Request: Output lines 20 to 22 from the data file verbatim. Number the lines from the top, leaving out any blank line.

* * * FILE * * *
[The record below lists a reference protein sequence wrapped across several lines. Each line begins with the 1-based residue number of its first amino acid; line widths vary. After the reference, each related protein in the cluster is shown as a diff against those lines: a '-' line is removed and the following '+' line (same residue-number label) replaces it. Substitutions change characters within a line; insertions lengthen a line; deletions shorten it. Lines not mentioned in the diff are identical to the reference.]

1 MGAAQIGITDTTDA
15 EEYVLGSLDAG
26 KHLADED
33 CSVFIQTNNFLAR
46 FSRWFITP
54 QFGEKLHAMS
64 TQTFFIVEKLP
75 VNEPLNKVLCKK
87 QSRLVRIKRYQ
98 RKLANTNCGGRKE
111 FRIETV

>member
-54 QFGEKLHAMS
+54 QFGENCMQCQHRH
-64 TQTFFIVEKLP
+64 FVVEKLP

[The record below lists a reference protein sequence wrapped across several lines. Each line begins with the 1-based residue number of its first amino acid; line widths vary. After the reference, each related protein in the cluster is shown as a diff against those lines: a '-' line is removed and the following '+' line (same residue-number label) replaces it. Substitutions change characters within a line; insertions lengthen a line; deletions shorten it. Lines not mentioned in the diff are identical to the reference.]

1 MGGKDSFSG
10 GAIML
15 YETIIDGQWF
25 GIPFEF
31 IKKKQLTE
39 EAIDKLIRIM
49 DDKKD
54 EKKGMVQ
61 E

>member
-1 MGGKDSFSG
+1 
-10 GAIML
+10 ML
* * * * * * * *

10 GAIML
15 YETIIDGQWF
25 GIPFEF